The Cather Project of the University of Nebraska-Lincoln announces the availability of a Research Grant for visiting scholars. This grant provides financial support for scholars to travel to and reside in Lincoln, NE, for four consecutive weeks, in order to conduct research on Willa Cather using Cather resources in Nebraska and at UNL.
Applications are invited from early career scholars, advanced graduate students, recent PhDs, and faculty not yet tenured. Projects should reflect the need for research at the UNL Archives and in Nebraska. Each Woodress Research Grant is $4,000 and the scholar is expected to be in residence in Lincoln for four consecutive weeks during March 1 – December 20, 2019. The Cather Project will assist with advice about travel, lodging, and a trip to the Willa Cather Foundation in Red Cloud, Nebraska (2 ½ hours by car) to enable the scholar to research materials in the Foundation’s archives and visit the area of Cather’s childhood.
The Cather Project produces the Willa Cather Scholarly Edition and Cather Studies, both published by the University of Nebraska Press. The Archives and Special Collections of the UNL Libraries hold the largest collection of Cather letters to and from her; edited typescripts; manuscripts; multiple editions of her works; and many other Cather-associated materials.
Funding for the grants is from the Roberta and James Woodress Fund (created from a gift by Roberta and James Woodress; Mr. Woodress was an eminent Cather biographer and emeritus professor of English at University of California-Davis).
To apply, please send, as e-mail attachments, to Beth Burke at firstname.lastname@example.org, the following items:
- your c.v.
- a statement of no more than 3 pages describing the proposed research project and the importance of materials and resources at UNL to your project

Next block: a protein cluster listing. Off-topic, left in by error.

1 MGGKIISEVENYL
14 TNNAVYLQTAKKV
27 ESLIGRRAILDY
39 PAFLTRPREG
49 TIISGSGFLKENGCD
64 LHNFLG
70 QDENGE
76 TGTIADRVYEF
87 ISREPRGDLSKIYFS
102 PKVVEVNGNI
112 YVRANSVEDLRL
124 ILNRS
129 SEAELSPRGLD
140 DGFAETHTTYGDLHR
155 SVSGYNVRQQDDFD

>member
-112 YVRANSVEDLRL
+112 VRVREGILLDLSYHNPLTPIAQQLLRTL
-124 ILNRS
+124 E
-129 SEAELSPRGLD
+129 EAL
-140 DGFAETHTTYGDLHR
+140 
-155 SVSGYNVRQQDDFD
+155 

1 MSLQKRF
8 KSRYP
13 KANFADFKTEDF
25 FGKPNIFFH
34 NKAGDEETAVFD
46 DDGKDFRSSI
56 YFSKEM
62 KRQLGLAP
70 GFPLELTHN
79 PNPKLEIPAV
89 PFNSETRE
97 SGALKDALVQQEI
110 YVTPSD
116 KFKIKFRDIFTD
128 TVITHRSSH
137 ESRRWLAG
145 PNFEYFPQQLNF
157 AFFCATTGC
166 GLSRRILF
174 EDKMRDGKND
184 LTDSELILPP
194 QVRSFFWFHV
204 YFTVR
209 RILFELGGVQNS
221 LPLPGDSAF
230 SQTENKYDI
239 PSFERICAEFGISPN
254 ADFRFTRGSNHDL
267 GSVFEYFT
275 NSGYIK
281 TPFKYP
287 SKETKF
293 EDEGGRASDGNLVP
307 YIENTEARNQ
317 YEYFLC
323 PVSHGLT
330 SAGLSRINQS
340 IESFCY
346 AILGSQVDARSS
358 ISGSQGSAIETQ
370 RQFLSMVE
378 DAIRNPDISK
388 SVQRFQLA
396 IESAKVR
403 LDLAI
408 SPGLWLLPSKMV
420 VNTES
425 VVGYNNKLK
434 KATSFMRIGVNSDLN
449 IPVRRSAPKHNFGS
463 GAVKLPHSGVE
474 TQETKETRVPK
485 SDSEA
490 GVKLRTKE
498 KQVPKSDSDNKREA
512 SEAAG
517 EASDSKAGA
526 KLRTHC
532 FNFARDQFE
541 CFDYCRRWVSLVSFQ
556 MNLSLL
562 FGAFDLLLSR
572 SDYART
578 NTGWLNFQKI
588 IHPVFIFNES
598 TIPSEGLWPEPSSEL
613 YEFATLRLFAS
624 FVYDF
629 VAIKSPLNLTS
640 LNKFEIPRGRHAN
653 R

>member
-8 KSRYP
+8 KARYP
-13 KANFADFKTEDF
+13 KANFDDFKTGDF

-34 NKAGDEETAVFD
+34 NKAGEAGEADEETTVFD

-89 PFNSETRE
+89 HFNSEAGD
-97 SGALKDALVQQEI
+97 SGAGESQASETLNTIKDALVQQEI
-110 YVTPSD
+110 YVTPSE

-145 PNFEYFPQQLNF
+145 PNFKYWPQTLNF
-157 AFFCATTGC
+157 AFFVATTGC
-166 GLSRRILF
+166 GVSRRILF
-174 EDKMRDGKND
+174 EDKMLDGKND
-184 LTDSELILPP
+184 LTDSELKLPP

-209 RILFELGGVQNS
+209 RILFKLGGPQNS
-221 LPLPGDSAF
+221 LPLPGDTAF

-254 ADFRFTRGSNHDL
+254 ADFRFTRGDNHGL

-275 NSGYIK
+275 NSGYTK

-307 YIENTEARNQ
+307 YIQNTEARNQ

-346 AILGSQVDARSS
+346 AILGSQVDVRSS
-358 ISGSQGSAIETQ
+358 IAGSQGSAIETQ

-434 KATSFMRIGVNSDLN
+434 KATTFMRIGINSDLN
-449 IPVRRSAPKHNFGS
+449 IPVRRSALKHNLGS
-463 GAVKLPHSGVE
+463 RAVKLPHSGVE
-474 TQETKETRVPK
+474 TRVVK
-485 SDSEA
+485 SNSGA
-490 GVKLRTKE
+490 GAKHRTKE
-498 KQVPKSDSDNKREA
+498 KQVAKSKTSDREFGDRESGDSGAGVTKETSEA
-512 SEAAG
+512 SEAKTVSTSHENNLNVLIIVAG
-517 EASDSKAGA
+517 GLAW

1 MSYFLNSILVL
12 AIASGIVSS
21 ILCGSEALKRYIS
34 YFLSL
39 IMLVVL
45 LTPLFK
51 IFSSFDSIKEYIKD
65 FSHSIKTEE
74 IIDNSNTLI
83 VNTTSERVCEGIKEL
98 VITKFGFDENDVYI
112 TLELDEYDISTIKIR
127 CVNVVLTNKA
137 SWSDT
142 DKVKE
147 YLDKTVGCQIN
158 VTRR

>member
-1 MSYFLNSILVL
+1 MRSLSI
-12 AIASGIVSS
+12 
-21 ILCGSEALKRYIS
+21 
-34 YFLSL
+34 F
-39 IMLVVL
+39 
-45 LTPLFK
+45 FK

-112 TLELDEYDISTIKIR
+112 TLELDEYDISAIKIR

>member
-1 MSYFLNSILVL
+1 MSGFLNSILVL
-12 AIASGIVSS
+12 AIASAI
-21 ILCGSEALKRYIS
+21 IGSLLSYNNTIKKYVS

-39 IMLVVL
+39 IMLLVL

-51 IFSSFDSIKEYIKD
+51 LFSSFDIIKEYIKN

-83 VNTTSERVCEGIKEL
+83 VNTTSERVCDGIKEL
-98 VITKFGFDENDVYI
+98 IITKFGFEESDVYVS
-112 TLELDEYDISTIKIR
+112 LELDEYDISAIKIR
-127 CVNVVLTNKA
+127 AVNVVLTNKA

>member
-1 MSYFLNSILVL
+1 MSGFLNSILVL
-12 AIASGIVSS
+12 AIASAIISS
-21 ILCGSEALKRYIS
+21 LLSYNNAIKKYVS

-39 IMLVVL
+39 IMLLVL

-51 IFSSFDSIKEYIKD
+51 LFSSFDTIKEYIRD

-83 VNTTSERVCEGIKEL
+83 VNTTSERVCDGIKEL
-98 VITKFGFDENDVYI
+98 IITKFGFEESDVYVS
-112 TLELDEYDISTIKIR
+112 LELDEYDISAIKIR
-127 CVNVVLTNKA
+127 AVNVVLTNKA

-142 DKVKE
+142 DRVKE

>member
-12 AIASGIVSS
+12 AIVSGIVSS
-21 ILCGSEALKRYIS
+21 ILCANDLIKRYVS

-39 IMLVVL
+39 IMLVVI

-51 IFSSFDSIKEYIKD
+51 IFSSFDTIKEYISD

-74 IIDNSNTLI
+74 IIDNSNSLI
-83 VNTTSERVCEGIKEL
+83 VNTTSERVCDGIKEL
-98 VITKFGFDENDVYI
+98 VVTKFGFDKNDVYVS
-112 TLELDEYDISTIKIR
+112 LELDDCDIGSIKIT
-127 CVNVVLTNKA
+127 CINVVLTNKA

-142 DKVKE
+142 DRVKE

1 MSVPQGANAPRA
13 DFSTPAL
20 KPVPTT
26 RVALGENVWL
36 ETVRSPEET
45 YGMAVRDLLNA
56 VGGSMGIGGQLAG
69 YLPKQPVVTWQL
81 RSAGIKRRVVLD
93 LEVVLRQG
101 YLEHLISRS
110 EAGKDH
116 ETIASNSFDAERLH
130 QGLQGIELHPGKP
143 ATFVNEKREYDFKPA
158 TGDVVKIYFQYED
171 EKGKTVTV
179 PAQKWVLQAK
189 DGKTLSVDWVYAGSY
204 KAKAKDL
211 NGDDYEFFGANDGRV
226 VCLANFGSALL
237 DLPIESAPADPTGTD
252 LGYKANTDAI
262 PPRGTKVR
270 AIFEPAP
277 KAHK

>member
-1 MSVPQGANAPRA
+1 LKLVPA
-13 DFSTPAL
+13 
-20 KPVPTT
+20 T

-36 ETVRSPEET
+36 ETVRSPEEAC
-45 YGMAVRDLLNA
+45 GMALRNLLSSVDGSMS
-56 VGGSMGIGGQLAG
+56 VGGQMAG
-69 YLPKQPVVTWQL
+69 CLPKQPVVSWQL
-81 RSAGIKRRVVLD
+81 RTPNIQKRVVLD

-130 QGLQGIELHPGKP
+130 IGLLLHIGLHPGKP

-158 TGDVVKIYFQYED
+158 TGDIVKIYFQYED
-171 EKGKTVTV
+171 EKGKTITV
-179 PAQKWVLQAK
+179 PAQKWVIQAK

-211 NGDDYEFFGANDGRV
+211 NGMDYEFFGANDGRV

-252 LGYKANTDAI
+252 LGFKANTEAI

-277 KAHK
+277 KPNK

- a sample of scholarly writing (20-25pp: preferably focusing on Cather, though not necessarily exclusively)
- In addition, two letters of recommendation should be sent directly by your recommenders to Beth (email@example.com). Letters should be specific to the fellowship and proposed project rather than general letters of recommendation from your job placement dossier.
- The deadline for submission of materials is DECEMBER 30, 2018 and we will inform successful applicants by FEBRUARY 1, 2019.
The Digital Americanists Society solicits abstracts (c. 250 words) for papers to be included in the Society’s pre-arranged session at the 2018 American Literature Association Conference (San Francisco, May 24-27, 2018).
We are especially interested in submissions focusing on data-sets, texts, archives, tools or projects/methodologies that deal with intersections of gender, race, sexuality, nationality, and/or disability in literature and digital work. Submissions focusing on texts from any period of American literature are welcome.
In keeping with the Digital Americanists’ commitment to a broad understanding of American literature, culture, digital media, and computational methods, we are pleased to consider submissions that address any facet of the relationship between those terms or that question the terms themselves. Submissions from early-career scholars and members of underrepresented groups are especially encouraged.
Deadline for submissions is Monday, January 15, 2018. Send abstracts or questions by email to firstname.lastname@example.org. For more information about the Digital Americanists Society, see http://digitalamericanists.org. For information about the ALA and the 2018 conference, see http://americanliteratureassociation.org.
Dear past, current, and future members,
We are happy to announce that the Digital Americanists have found a new board. Beginning September 2017, the leadership of DA will be:
Stefan Schöberlein (President) is a PhD candidate in English at the University of Iowa, the managing editor of the Walt Whitman Quarterly Review, and a research assistant for the Walt Whitman Archive. His work has been published in journals like Digital Scholarship in the Humanities, American Literature, and the Journal of American Studies.